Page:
Monday, 26 May 2008

On two Celtic fronts (Scotland vs Wales)

It's Bank Holiday here in the UK. Tomorrow will start a major week for the field in Scotland as they will be introducing a new strategy, one focused on helping people find recovery. I referred to, and complimented the Scottish Government for, the change occurring in Scotland in my Blog of March 28th, where I also linked to my Drink and Drugs News articles on recovery. If you really want to get your teeth into some good reading on recovery then turn to Bill White's page on the Faces and Voices of Recovery website.

I am looking forward to reading the new Scottish strategy and I really hope it leads to significant changes in approach, and to a massive increase in the number of people finding recovery. However, we must remember that here is a substantial difference between a written strategy on recovery and the implementation of all the changes required to make it work. There needs to be a significant change in ethos from top to bottom. Sadly, I feel sure there will be much lip service paid to the word 'recovery' (and much misconstruing of what it means) by those people who want to maintain the status quo. At the same time, I know some of the people who are totally committed to this approach - and they will work very hard to make sure that it bears many fruits. Change will not occur overnight, but it will change as long as those people supporting the recovery agenda are given the support they need to move it forward. 
Meanwhile, here in Wales, nothing much changes! Dr Brian Gibbons, the minister in charge of the substance misuse agenda - he who does not respond to important emails - has been on a week of spin during the National Tackling Drugs Week. He tells us that there have been "massive strides forward" in tackling the drugs problem in Wales. 
Utter poppycock! Unless you consider making adjustments to the English strategy, publishing a document, spending money, trying to attract people into 'treatment', and counting numbers of people going through the door, a significant advance. Anyone can do that! What is important is the provision of effective treatment that helps people overcome their problem (not just one or a few people that you trot out for the newspapers) and a system that allows practitioners to be able to do that. It also requires an understanding of what is required to help people, by those in charge of the system.
Those of us who know what really is going on in Wales know that Mr Gibbons and his team have little idea of what is required. I very rarely ever hear anyone pay a compliment about the Assembly' efforts to help people overcome substance use problems (except those people working for the Assembly) and I am always hearing criticisms. The real sad thing is that practitioners have told me that they are frightened to speak out in case their treatment agency loses money. There is a climate of fear and Wired In is not the only organisation to have heard this.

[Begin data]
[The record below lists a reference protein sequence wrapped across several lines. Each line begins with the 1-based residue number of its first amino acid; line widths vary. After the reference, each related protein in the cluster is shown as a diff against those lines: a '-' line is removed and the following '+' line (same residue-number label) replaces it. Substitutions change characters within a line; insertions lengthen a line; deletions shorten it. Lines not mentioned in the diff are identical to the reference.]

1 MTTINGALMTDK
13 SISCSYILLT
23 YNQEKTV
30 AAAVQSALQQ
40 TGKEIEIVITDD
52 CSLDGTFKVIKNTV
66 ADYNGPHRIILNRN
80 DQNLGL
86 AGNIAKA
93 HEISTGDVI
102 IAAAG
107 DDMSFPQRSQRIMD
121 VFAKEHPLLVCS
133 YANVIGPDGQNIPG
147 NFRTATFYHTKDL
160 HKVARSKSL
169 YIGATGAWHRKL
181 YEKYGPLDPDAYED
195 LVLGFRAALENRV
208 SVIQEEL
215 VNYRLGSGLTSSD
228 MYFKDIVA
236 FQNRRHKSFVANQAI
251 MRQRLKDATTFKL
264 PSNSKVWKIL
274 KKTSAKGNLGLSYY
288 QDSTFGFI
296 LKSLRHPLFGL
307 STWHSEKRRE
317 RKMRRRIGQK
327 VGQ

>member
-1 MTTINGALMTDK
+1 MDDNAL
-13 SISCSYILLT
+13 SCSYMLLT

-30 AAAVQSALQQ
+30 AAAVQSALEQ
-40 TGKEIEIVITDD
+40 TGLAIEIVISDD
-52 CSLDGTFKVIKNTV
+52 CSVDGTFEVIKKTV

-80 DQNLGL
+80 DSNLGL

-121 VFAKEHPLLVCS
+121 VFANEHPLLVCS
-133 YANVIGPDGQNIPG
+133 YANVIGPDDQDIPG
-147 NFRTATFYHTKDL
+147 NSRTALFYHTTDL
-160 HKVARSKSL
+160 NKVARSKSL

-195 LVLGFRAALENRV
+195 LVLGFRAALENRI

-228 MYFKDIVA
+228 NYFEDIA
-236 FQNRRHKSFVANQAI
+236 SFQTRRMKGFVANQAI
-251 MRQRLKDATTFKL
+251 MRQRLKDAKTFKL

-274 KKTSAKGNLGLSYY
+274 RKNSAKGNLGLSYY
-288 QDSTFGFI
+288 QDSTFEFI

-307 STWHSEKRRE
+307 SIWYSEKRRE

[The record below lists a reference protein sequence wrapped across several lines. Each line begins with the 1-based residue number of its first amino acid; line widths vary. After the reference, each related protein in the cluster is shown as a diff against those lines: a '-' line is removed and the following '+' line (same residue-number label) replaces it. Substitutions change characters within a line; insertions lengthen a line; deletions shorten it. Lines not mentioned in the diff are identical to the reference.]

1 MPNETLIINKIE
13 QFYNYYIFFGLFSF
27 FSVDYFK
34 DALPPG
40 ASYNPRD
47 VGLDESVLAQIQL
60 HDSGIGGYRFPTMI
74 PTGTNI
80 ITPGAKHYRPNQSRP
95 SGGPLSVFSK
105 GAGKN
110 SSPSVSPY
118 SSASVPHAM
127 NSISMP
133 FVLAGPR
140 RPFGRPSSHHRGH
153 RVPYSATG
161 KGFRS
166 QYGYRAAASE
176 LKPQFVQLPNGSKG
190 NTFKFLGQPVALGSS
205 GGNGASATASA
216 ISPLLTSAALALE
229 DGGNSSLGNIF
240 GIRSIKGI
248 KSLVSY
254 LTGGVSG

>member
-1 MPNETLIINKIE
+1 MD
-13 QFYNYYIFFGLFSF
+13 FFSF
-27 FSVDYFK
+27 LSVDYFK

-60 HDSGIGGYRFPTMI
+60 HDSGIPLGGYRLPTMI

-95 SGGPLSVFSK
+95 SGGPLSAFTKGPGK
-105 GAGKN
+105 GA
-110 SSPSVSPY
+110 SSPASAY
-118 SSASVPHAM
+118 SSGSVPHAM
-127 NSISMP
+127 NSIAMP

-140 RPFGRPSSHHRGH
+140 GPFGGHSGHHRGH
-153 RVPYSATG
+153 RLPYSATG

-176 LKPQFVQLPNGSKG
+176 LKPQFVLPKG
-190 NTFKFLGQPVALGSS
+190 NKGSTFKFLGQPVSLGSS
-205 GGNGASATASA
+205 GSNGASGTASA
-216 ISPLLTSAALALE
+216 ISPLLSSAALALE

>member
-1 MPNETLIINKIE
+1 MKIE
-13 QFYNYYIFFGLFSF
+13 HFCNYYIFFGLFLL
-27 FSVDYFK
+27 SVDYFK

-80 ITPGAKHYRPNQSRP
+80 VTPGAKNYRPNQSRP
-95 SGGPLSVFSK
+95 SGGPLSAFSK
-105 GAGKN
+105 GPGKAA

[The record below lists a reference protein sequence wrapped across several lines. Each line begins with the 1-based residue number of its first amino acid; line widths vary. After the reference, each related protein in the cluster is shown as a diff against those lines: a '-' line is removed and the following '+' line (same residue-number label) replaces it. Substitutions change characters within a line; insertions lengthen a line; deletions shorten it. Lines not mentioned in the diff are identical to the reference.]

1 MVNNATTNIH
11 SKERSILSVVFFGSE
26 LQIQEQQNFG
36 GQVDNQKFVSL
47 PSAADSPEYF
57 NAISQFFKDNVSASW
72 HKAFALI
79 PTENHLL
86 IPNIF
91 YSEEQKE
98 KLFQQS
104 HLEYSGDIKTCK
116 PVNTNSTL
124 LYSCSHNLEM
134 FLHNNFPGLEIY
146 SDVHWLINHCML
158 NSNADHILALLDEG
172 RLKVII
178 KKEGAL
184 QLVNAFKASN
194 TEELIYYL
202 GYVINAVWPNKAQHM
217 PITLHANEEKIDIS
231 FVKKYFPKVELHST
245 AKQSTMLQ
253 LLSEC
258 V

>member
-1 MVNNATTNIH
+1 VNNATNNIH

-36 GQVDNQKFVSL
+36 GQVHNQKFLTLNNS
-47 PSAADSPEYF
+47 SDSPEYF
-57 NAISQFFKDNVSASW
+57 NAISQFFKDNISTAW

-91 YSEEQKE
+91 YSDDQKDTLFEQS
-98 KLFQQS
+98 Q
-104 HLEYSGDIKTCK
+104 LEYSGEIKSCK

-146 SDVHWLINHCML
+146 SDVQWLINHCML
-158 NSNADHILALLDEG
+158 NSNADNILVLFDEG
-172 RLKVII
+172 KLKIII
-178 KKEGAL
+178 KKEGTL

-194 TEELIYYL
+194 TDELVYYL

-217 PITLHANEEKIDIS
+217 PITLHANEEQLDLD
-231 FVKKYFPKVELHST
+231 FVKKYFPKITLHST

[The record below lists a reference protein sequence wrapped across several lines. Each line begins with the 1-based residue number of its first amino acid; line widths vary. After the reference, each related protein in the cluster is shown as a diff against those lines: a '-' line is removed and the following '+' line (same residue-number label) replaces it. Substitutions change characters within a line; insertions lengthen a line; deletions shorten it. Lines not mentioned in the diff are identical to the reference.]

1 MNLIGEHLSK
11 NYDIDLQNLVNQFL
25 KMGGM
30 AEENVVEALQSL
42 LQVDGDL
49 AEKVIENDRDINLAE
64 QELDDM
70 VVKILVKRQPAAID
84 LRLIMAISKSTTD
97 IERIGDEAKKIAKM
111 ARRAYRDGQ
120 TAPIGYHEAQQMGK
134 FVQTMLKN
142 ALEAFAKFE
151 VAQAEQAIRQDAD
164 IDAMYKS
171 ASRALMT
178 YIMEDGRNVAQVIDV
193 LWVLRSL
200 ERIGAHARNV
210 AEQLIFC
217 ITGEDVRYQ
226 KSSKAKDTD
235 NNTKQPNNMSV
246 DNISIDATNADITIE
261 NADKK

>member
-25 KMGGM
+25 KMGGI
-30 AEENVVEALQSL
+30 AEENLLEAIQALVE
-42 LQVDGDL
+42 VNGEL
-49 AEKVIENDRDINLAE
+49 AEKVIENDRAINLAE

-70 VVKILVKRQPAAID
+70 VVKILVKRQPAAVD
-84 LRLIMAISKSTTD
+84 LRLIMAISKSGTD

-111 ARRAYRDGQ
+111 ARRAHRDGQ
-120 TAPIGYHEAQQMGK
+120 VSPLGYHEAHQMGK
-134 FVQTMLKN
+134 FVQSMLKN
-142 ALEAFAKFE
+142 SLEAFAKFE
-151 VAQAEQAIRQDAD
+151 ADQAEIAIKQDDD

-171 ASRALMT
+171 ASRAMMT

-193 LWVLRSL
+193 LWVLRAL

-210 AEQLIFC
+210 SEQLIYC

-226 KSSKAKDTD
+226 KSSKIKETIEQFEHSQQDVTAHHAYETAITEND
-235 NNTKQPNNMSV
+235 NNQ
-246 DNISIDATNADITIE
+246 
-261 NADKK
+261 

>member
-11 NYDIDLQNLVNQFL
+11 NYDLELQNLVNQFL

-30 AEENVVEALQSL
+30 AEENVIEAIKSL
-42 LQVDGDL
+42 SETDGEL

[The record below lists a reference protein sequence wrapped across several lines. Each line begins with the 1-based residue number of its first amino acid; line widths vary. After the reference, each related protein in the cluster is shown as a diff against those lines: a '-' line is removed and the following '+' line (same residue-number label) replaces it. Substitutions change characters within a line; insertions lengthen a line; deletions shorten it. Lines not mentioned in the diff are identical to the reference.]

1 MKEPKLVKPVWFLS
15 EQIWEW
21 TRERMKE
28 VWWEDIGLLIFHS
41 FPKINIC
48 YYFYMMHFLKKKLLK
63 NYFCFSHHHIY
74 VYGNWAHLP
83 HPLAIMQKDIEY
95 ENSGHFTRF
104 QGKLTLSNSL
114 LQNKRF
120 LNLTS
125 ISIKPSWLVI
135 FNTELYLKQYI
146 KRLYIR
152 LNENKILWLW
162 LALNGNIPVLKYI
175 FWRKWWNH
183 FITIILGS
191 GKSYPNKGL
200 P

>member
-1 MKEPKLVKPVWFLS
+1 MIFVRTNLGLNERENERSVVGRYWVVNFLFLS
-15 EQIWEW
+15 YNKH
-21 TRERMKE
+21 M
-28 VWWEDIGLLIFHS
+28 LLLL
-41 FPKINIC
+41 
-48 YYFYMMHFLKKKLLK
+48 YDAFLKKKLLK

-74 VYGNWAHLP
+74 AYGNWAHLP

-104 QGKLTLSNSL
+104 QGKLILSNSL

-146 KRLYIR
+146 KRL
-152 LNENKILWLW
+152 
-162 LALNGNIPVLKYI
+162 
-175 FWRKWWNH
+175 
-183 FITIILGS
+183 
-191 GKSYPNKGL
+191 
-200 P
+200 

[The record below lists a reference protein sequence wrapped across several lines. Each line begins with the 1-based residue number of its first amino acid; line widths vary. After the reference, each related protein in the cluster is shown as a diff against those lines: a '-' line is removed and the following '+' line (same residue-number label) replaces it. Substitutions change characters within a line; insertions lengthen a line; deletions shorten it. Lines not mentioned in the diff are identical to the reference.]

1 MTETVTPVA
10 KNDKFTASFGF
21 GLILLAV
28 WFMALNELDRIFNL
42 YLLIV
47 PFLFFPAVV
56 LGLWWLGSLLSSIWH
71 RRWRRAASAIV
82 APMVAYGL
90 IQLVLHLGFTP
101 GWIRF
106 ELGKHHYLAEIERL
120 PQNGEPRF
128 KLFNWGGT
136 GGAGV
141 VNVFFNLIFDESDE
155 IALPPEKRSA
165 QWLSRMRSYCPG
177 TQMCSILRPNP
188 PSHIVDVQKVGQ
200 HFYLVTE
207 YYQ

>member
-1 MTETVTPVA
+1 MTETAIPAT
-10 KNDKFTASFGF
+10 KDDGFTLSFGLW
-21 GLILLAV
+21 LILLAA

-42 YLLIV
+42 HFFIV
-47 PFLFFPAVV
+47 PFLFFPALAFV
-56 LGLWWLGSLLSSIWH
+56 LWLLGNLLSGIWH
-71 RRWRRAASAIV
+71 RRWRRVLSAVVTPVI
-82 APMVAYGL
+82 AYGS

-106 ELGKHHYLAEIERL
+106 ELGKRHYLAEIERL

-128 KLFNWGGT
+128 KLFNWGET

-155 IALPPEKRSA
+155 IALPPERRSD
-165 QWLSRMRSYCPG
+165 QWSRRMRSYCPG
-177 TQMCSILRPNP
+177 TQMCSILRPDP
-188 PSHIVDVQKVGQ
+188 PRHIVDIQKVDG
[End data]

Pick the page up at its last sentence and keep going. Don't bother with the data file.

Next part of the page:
So, Dr. Gibbons, could we please have a system that understands what it is needed to help people recover from addiction, and starts to implement what is required. Can we have less spin - remember what happened to the father of New Labour spin, Mr Blair - and less of a climate of fear? An analogy - any government can build a hospital. What is required is the building of a hospital with professionals who know what to do to help people get better and are supported in doing it by the government.
If we don't see some real action instead of spin, the people of Wales will start speaking out, despite the underlying threats. And remember, the people pay your wages and those of your staff.   
Start doing something that really matters - please!


tim1leg said...

well yes Prof I wholeheartedly share your hope that Scotland truly will move forward with the new strategy helping hundreds possibly thousands into recovery and if this happens we can influence the rest of the UK Im sure.

I know of several recovery focused pilots currently running and taking place here in Scotland with already impressive results.

I hope the field in general across Scotland already funded through either local authority contracts or through charitable trusts etc are also held to account over the next year to make sure they are indeed focusing on recovery and not as you say paying lip service and carrying on regardless whilst many still suffer.

Time will tell.

My main concern though is that it will be open to interpretation.... and all that will happen will be some goal posts get shifted and new paperwork created a few new buzz words get thrown around and .... well you know the rest, people continue to die and suffer.

I for one will be watching with real hope over the next year and look forward to read the document on Thursday. If anyone gets a copy before then please forward it thanks.

I smiled wryly when reading your blog today with reference to the assembly and the right honourable minister, no one can say you don't shoot from the hip Prof and hey you hit a bulls eye today.
Well done and keep up the good work.

Anonymous said...

Great piece David.

I was also delighted to read Neil McKegany's excellent contribution to the new proposals, thus firmly putting methadone into its correct perspective, a stepping stone to recovery, rather than viewing long term use of such an addictive drug as recovery.